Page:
> > lookup).
> >    What would be the recommended way to use?
> >
> > 2) I create a connection to the broker on my application startup, and
> > create a session pool. on every enqueue, i checkout a session from my
> pool
> > use it and return to pool on enqueue.
> >    Does this sound reasonable?  (code sample below)
> >
> >    What would be the pattern that is typically used/recommended for
> > session management/connection management in the client side?
> >
> >    Or is this an overkill to do? Is CreateSession() and CreateProducer()
> > really cheap that it is just done on each enqueue?
> >    In my use case, I'd expect quite some concurrency (assume n (maybe
> > 5-10) threads doing enqueues at the same time) and I'd prefer it to not
> > lock/block and go through asap.
> >
> >    I do remember from reading the qpid client code that there is a lock
> > held on the connection object whenever a new session is created on that
> > connection. I'm assuming it is one of the places where my enqueue can
> slow
> > down
> >    when going in parallel if it has to create a session for every enqueue
> > of a message. There might be more such blocks, which I'm not aware of.
> >
> >   Taking performance into mind, what would be the best design for
> > session/connection management?
> >
> >    A snippet of what I have currently is below,
> >
> >    // a thread safe queue with the available session producer pairs which
> > can be used to create a message and enqueue.
> >    ConcurrentLinkedQueue<Pair<Session, MessageProducer>>
> > availableSessionProducerPairs = new ConcurrentLinkedQueue<Pair<Session,
> > MessageProducer>> ();
> >
> >   // initialize the sessionProducerPairs, create upto n pairs
> >    initializePool(Connection qpidConnection) {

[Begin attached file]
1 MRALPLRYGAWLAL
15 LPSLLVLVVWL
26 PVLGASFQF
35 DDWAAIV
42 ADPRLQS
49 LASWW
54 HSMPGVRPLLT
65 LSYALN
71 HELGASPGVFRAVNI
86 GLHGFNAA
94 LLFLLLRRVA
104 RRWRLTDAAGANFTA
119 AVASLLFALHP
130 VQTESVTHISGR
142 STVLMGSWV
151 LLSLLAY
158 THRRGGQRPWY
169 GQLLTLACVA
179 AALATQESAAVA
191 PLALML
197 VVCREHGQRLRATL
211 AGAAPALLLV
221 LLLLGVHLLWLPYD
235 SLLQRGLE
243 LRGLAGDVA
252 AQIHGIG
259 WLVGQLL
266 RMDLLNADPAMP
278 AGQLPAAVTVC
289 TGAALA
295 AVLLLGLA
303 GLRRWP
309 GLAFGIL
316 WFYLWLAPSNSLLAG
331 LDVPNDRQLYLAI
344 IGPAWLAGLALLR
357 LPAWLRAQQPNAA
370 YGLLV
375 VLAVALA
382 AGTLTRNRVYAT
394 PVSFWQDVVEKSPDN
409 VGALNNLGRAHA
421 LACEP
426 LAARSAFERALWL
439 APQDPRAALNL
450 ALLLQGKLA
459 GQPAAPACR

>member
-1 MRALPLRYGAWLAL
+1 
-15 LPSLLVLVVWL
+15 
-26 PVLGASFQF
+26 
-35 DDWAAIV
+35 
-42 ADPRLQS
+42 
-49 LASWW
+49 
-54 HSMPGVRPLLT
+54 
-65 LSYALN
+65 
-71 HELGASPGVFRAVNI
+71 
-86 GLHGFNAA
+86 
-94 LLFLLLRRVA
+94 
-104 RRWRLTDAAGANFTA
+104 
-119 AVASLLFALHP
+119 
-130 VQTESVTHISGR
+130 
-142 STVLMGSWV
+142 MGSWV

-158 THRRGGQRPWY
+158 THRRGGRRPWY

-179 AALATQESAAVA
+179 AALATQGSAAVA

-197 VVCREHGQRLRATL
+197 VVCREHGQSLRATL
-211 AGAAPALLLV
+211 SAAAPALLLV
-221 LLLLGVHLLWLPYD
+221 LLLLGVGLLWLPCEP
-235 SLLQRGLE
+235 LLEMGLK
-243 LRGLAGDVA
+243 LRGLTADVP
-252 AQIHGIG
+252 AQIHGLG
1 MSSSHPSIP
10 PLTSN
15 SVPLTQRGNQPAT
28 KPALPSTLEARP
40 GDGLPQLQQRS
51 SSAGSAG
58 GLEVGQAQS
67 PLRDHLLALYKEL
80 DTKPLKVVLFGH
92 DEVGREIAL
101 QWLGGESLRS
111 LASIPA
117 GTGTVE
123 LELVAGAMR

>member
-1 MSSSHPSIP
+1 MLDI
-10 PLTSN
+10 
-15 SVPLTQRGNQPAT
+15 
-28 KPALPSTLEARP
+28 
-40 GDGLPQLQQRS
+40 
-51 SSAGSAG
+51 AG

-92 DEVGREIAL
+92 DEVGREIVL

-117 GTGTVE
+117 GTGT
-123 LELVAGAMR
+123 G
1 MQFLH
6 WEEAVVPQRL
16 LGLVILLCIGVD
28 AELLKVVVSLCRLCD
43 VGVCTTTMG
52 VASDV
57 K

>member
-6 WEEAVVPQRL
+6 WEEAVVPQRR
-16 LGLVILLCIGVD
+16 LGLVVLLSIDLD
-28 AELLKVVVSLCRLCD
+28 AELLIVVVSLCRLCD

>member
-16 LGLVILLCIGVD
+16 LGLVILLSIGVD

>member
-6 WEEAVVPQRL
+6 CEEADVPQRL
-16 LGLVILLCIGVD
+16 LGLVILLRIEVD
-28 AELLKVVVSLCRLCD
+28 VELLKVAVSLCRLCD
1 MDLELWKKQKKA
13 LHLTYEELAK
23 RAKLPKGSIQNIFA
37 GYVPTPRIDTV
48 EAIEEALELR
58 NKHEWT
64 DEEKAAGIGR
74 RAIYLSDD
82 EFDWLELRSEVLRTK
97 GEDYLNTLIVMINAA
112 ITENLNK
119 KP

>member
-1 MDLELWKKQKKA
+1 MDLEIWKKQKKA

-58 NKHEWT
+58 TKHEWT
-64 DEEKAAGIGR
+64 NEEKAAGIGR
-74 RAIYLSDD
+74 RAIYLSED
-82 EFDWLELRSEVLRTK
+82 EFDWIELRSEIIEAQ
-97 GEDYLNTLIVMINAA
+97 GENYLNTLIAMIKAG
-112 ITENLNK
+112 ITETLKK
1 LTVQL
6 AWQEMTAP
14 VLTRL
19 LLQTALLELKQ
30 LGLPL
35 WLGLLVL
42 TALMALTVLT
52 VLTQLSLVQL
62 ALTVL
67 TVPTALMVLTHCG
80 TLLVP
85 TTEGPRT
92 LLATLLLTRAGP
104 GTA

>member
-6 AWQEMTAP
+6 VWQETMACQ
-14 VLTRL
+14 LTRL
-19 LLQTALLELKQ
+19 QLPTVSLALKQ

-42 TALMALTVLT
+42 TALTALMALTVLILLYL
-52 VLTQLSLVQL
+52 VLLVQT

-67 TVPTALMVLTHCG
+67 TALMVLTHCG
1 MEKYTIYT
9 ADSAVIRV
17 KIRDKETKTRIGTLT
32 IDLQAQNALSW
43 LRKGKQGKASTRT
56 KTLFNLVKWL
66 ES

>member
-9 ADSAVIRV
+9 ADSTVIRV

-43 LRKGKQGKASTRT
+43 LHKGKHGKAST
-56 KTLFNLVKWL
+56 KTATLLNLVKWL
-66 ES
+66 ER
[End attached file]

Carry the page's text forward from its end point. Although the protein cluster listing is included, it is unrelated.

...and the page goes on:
> >         for (int i = 1 ; i <= SESSION_PRODUCER_PAIRS_COUNT; i ++ ) {
> >            Session session = qpidConnection.createSession(true,
> > Session.SESSION_TRANSACTED);
> >            MessageProducer producer = session.createProducer(null);
> >            availableSessionProducerPairs.add(Pair.newPair(session,
> > producer));
> >        }
> >    }
> >
> > // on enqueue we checkout a session/producer pair use it for the enqueue
> > and then return it back to the session/produer pair pool.
> >   enqueueMessage(String queueName, byte[] message) {
> >            // remove the session producer pair
> >             Pair<Session, MessageProducer> sessionProducerPair =
> > availableSessionProducerPairs.poll();
> >        if(sessionProducerPair == null) {
> >            // gack here and return null.
> >        }
> >        Session session = sessionProducerPair.getFirst();
> >        MessageProducer producer = sessionProducerPair.getSecond();
> >        BytesMessage jmsMessage = session.createBytesMessage();
> >        jmsMessage.writeBytes(message);
> >        Queue queueRef = queueNameToReferenceMap.get(queueName);
> >        producer.send(queueRef, jmsMessage, DeliveryMode.PERSISTENT, 0,
> 0);
> >        session.commit();
> >        availableSessionProducersPair.add()
> >  }
> >
> >
> >
> > Thank you,
> > -Praveen
>
> ---------------------------------------------------------------------
> Apache Qpid - AMQP Messaging Implementation
> Project:      http://qpid.apache.org
> Use/Interact: mailto:users-subscribe@qpid.apache.org
>
>


-- 
-Praveen